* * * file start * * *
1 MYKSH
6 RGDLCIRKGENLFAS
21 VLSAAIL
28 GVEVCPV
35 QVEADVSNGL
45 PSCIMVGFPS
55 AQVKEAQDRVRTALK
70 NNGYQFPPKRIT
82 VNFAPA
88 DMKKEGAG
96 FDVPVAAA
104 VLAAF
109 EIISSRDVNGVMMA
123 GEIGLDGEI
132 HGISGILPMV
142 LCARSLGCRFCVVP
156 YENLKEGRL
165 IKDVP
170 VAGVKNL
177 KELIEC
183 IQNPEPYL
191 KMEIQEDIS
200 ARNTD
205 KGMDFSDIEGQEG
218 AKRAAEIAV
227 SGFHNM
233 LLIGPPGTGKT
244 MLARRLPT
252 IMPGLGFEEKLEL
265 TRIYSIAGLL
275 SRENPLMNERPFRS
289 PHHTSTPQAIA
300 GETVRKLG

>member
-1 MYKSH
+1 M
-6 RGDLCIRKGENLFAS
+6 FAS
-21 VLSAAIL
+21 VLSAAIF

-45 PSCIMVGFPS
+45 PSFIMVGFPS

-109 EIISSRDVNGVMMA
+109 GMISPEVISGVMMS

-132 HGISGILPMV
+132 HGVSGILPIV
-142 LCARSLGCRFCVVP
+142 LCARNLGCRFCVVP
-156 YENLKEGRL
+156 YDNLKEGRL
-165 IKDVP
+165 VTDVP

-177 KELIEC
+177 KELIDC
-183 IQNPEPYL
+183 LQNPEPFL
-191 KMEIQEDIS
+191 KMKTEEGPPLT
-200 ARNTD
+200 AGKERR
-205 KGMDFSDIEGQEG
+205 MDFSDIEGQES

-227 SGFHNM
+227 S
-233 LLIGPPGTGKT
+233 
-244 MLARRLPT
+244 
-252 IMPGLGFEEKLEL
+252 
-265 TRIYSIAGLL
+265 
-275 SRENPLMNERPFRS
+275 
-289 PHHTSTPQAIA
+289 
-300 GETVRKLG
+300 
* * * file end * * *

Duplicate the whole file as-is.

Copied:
1 MYKSH
6 RGDLCIRKGENLFAS
21 VLSAAIL
28 GVEVCPV
35 QVEADVSNGL
45 PSCIMVGFPS
55 AQVKEAQDRVRTALK
70 NNGYQFPPKRIT
82 VNFAPA
88 DMKKEGAG
96 FDVPVAAA
104 VLAAF
109 EIISSRDVNGVMMA
123 GEIGLDGEI
132 HGISGILPMV
142 LCARSLGCRFCVVP
156 YENLKEGRL
165 IKDVP
170 VAGVKNL
177 KELIEC
183 IQNPEPYL
191 KMEIQEDIS
200 ARNTD
205 KGMDFSDIEGQEG
218 AKRAAEIAV
227 SGFHNM
233 LLIGPPGTGKT
244 MLARRLPT
252 IMPGLGFEEKLEL
265 TRIYSIAGLL
275 SRENPLMNERPFRS
289 PHHTSTPQAIA
300 GETVRKLG

>member
-1 MYKSH
+1 M
-6 RGDLCIRKGENLFAS
+6 FAS
-21 VLSAAIL
+21 VLSAAIF

-45 PSCIMVGFPS
+45 PSFIMVGFPS

-109 EIISSRDVNGVMMA
+109 GMISPEVISGVMMS

-132 HGISGILPMV
+132 HGVSGILPIV
-142 LCARSLGCRFCVVP
+142 LCARNLGCRFCVVP
-156 YENLKEGRL
+156 YDNLKEGRL
-165 IKDVP
+165 VTDVP

-177 KELIEC
+177 KELIDC
-183 IQNPEPYL
+183 LQNPEPFL
-191 KMEIQEDIS
+191 KMKTEEGPPLT
-200 ARNTD
+200 AGKERR
-205 KGMDFSDIEGQEG
+205 MDFSDIEGQES

-227 SGFHNM
+227 S
-233 LLIGPPGTGKT
+233 
-244 MLARRLPT
+244 
-252 IMPGLGFEEKLEL
+252 
-265 TRIYSIAGLL
+265 
-275 SRENPLMNERPFRS
+275 
-289 PHHTSTPQAIA
+289 
-300 GETVRKLG
+300 